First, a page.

News | Left Atrial Appendage (LAA) Occluders | December 29, 2015

American College of Cardiology Launches Left Atrial Appendage Occlusion Registry

Registry will track use, results of new stroke prevention technology in atrial fibrillation patients

watchman LAA occluder, LAAO registry

Implantation of the Boston Scientific Watchman LAA occluder.

December 29, 2015 — The American College of Cardiology (ACC) launched the new Left Atrial Appendage Occlusion (LAAO) Registry Dec. 16. It will to capture data on a new class of medical devices used in left atrial appendage (LAA) occlusion procedures.

The LAA is a muscular pouch connected to the left atrium of the heart where blood can gather and lead to blood clots that can cause stroke in patients with atrial fibrillation. Left atrial appendage occlusion or closure procedures and devices can reduce stroke risk as an alternative to anticoagulation with medications among patients with non-valvular atrial fibrillation.

The LAAO Registry will help assess real-world procedural indications and outcomes as well as short- and long-term safety of procedures and devices for closing the left atrial appendage.  Paul D. Varosy, M.D., FACC, FAHA, FHRS, who is director of cardiac EP at VA Eastern Colorado Health Care System, is the lead physician for the data set development work group for the LAAO Registry.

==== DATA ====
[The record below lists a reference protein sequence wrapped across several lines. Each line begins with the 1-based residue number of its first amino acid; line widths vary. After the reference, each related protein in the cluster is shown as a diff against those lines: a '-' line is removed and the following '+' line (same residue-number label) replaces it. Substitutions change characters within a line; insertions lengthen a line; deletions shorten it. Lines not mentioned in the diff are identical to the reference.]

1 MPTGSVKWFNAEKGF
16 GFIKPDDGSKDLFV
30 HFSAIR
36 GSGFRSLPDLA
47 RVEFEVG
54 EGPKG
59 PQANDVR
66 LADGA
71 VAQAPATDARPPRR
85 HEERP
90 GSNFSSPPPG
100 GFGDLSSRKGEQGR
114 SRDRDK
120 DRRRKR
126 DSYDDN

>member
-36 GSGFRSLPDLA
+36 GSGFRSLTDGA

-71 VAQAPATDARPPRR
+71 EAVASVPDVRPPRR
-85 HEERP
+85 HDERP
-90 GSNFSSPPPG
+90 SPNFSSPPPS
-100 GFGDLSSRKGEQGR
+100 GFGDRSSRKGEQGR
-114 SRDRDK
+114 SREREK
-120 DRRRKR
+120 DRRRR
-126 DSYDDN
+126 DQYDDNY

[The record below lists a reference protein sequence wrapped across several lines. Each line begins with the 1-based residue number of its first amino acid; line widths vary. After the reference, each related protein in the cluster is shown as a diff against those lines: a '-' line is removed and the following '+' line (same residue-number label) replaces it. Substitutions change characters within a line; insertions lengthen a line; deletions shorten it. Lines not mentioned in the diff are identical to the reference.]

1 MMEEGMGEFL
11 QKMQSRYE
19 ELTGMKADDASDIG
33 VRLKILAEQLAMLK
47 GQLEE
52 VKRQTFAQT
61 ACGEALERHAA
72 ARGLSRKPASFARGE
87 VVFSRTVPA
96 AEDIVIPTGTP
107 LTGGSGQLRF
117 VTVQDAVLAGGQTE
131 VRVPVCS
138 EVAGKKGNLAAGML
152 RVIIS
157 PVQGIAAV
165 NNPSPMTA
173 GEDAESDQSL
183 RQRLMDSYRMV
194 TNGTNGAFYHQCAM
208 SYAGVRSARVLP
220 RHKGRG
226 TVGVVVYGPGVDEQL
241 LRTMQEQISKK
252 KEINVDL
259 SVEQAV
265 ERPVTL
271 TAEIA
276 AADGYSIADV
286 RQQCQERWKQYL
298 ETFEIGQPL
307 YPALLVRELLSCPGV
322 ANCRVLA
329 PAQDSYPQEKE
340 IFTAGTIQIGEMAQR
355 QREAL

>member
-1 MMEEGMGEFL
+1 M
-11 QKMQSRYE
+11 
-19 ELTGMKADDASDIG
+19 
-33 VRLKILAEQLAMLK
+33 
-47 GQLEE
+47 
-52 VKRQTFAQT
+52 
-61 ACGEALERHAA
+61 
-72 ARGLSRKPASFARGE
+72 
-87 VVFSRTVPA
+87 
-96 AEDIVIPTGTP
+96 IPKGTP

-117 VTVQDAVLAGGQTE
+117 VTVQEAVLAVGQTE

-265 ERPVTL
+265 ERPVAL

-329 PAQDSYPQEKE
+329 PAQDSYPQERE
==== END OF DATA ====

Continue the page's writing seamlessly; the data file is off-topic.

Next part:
The registry will serve not only as the formal FDA-mandated post-approval study for the Boston Scientific Watchman device, but it is also expected to serve as a long-term clinical registry for all patients undergoing occlusion of the left atrial appendage, regardless of the device used.

“It is exciting that we are launching this registry at the beginning of implementation of this transformative therapy,” Varosy said. “Clinicians, hospitals, payers, and especially patients will benefit from a clear understanding of how these devices are being used in real-world practice. A registry like this can provide important tools in ensuring that the quality of care is as high as it can be for patients receiving these devices.”

The new clinical registry program joins eight other programs that comprise the National Cardiovascular Data Registry, the ACC's suite of cardiovascular data registries that help hospitals and clinical practices measure and improve the quality of care they provide. Additionally, an atrial fibrillation ablation registry, officially the AFib Ablation Registry, is expected to launch in 2016.

For more information: acc.org

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